How Full Is Your Tank? - SailNet Community
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post #1 of 25 Old 04-27-2011 Thread Starter
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How Full Is Your Tank?

So, for as long as I can remember I have followed the mantra of keeping your diesel fuel tank as full as possible so as to prevent the possibility of condensation occurring in the empty portion and rhus contributing unwanted water to the fuel. Today, I met a man who has been cleaning diesel tanks on boats for 35 years and he tells me that I should carry "only as much fuel as I need" due to the short shelf life of diesel fuel and how it begins to "asphaltize" after about 100 days. I'm curious about your thoughts and opinions on this. Personally, I KNOW that I have used 10 year old diesel in the past, so the 100 day thing doesn't pass muster with me.

Mike
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post #2 of 25 Old 04-28-2011
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Diesel, the product, is classed as a "light fuel oil" so AFAIK it isn't going to "asphaltise". It might slowly lose it's "bang" as the lighter fractions vaporise off, but given that it's flash point is over 100degF, that isn't going to happen in a hurry unless you live in the tropics.

There is an algae that grows on the diesel/water boundary that is black in colour and can wreak havoc with diesel fuel systems if not addressed in some way - perhaps that's what he is referring to.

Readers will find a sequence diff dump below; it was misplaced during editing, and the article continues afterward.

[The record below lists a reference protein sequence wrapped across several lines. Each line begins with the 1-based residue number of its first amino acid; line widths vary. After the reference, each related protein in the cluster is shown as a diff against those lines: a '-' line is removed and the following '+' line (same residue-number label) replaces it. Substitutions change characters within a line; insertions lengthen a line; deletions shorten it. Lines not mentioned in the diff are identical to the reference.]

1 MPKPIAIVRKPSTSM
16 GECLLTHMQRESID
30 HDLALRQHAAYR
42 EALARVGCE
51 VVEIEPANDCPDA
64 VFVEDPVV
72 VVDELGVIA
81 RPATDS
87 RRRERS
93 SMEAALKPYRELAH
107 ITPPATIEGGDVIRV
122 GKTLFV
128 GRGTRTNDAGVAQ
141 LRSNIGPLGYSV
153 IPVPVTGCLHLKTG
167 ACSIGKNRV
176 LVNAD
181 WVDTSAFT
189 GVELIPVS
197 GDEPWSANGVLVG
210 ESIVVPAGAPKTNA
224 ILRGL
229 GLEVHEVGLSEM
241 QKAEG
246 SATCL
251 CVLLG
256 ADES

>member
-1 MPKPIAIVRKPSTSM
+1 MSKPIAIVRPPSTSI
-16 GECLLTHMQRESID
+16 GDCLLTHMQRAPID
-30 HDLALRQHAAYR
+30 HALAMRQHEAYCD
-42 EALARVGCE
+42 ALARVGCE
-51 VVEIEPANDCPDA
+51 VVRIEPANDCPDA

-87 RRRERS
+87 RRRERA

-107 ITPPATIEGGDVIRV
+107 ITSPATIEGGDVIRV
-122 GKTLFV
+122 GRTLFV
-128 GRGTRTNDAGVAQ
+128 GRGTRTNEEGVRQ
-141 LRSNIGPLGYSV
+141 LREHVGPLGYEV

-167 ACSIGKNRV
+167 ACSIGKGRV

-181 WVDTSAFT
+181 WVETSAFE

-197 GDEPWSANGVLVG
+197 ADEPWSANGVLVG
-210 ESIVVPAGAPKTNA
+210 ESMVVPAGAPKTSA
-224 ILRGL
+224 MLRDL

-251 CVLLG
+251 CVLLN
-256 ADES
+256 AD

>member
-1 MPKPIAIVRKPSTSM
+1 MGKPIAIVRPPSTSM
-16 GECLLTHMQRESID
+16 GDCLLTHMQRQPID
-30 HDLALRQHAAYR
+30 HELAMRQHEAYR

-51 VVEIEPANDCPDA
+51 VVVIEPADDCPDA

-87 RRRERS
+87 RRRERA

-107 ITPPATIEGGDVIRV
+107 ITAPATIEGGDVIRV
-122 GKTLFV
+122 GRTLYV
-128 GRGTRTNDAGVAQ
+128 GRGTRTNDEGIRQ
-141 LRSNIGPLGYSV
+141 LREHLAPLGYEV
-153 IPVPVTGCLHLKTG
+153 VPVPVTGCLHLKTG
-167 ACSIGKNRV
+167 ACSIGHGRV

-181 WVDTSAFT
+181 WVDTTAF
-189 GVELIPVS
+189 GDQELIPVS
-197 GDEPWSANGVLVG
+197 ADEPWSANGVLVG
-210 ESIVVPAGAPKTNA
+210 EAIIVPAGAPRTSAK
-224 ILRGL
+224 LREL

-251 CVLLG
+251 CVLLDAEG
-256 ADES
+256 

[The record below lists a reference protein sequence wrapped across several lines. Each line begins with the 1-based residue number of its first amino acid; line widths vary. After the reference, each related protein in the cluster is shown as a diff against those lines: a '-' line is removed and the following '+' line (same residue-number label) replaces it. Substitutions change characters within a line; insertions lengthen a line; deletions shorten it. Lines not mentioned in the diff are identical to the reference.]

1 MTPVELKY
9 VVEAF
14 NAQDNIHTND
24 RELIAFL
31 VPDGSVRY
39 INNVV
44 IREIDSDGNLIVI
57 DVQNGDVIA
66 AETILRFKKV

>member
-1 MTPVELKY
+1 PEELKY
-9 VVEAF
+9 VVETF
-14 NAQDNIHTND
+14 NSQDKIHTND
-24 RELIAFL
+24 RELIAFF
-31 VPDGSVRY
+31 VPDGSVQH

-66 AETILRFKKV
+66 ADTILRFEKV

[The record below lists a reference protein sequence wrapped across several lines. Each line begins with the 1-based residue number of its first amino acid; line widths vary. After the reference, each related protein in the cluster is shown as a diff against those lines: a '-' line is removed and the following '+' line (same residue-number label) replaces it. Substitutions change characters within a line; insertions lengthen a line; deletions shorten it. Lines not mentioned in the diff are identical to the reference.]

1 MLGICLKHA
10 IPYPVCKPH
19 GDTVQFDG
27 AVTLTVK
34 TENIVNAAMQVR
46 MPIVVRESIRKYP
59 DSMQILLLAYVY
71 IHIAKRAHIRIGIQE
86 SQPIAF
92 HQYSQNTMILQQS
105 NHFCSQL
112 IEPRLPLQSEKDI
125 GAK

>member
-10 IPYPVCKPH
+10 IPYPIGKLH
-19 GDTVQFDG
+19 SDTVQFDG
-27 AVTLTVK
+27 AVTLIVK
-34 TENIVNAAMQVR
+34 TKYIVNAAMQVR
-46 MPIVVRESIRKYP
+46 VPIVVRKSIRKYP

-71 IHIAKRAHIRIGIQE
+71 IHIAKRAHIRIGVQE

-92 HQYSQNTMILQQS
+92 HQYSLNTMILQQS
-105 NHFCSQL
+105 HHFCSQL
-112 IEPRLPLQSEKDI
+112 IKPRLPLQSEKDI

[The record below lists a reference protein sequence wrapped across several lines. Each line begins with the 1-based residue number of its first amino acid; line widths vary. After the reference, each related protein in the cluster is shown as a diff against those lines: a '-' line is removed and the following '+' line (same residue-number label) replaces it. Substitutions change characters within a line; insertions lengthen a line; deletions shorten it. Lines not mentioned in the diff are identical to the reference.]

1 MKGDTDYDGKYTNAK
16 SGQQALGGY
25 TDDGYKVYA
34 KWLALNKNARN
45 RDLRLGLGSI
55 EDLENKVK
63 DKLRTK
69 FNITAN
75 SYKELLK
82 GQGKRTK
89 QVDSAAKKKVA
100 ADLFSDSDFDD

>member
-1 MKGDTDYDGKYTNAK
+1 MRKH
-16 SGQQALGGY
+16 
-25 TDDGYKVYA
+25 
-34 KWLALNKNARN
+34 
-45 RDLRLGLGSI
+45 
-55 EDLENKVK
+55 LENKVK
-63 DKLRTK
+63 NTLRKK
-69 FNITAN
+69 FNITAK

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post #3 of 25 Old 04-28-2011
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I keep mine full to minimize condensation .I have had diesel trucks,boats, & tractors many yrs.Have never had an asphalt problem,did have an a@#hole problem when the trk driver put it in the tank they were supposed to clean.marc
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post #4 of 25 Old 04-28-2011
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I keep it as full as I can, but never lose sleep over it. It can't be full all the time. I add a biocide and stabilizer at each fill up which runs a few dollars worth per season. The Racor filter should remove any minor amount of condensation, assuming it isn't just blended in with the fuel and burned anyway.

Truth is, I'm more interested in having ample fuel to use for the genset underway than I am about condensation.


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post #5 of 25 Old 04-28-2011
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Letting the tank level drop too low can result in having to bleed the fuel system. I never let mine drop below 1/2 during the season. And as noted use biocide and stabilizer.
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post #6 of 25 Old 04-28-2011
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I cruise about eight months out of the year an my two tanks hold 55 gallons each. My typical refill is near fifty gallons,- about 30 in one tank and 20 in the other to top off. My tanks, then, are usually 3/4 full. Take care and joy, Aythya crew